Before I ended up as a writer/curriculum specialist/early childhood education consultant I spent years working in the theatre. Acting was my THING. I’d walk around saying,“I burn for the theatre.” My journals were full of little messages to myself. “Act with all your soul,” I’d scrawl in big underlined letters. “You must live the theatre.” Whenever someone would ask me how I got into the field I would always tell the following story:

When I was in first grade I played the lead in the Christmas Pageant. I was the lamb positioned just outside of Jesus’ manger and I had the only line in the whole play. I kneeled for an hour in my little felt lamb costume sweating away and just when I thought I would surely pass out the spotlight shined right on me and I gestured with my little lamb paw and said in a quivering lamb voice “Come, let us adore him”. And everyone cheered and the play was over and I was hooked.

Whenever I told this story people always said, “aw that’s so sweet,” or “you must have been the cutest Jew in the pageant,” or “that’s amazing that you found your passion so early in life.” It wasn’t till I told this story to my husband some twenty plus years after it happened that someone gave me the appropriate response to that tale.

“Why would a lamb have the only line in the play? What about Mary and Joseph? What about the Wise Men? I know you’re not a Christian so maybe you don’t know this but the lamb is not the central figure in the story of the nativity. There is no way that you had the lead.”

At first I argued for the story that had so shaped my identity, “Well I know in the bible version a lamb is not that important but ‘Come, let us adore him’ really sums up the whole story, don’t you think? The play only needed that one line! They gave it to me because I had a gift for public speaking and pretending to be a lamb! Everyone else just stood there looking holy while I carried the play!”

But there was no way I was going to win this argument.

He was right.

I absolutely could not have had the lead in the play.

They whole story was my myth. Maybe I felt like I had the lead, maybe that moment did indeed change my life, but there is no way it happened like I remembered it.

In thinking about my daughter and the fact that she has now entered an age where all the experts believe she will begin having conscious memories I wonder how she will look back on these time. I wonder what kind of mythology she will create.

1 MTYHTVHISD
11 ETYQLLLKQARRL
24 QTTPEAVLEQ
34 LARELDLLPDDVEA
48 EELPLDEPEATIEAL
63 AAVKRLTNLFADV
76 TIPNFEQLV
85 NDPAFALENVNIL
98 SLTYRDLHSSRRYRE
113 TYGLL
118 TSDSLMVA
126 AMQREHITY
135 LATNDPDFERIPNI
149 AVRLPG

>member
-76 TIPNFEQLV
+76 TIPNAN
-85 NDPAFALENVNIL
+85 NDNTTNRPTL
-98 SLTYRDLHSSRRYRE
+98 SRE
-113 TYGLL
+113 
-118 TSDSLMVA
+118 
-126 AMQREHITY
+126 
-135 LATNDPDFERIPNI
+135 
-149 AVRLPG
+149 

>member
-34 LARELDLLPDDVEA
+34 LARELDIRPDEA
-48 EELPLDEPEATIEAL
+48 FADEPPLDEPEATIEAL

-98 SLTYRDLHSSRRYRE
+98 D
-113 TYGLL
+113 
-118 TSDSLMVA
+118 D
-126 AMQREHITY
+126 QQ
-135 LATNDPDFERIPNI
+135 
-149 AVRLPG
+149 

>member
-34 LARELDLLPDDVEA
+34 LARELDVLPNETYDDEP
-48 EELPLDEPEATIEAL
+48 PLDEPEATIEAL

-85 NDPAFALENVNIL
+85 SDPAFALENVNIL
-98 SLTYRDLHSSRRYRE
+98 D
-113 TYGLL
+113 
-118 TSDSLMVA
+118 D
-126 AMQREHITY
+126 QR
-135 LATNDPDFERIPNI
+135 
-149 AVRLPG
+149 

Like, maybe she’ll be a drummer and when someone asks her how she got started she’ll say, “Well, when I was two my mom took me to this amazing concert, I think it was Bob Dylan…yeah, Bob Dylan and he called me up on stage and I played the drums and I felt the rhythm in my whole body and the crowd went wild and I just knew right then.” And the experience she’ll actually be remembering is the weekly sing along at the local library and the invitation made to all children at the end of each performance to come up, wait in line, and bang on The Surdo drum.

Or maybe she’ll be a chef and when someone asks her about her culinary influences she’ll say, “I owe it all to my mom. She made this incredible pasta dish that was just transcendent. That dish hooked me on cooking, I mean, really all my adventures in the kitchen are just an attempt to match that pasta.” And I’ll stand up and bow to wild applause knowing that the dish she speaks of is actually Annie’s Mac and Cheese and that my only contribution to the meal was adding two tablespoons of milk and a sliver of butter.

It’s really kind of exciting to think that at any point we could stumble upon an experience that will become the mythology that shapes who my daughter is. And it is actually kind of liberating too. No matter how I navigate through any given moment. No matter how many times I fuck up or manage to do something amazing, the experience is really hers and hers alone. It’s her story. She will tell it the way it unfolds in her eyes.

And it occurs to me that this must be the same reason why I write at the end of each day. As a mother I want to build and savor my own stories, my own version of how it all went down. Like the first time she said, “I love you mommy” and the whole house shook and the sky lit up and my heart just broke into a million pieces right there on the floor. And though there is no hard evidence of this occurrence, there was no structural damage done to the apartment, no reports of a strange flash in the sky, no medical record of my broken heart that is how it happened for me.

That is my mythology.

And I’m sticking to it.

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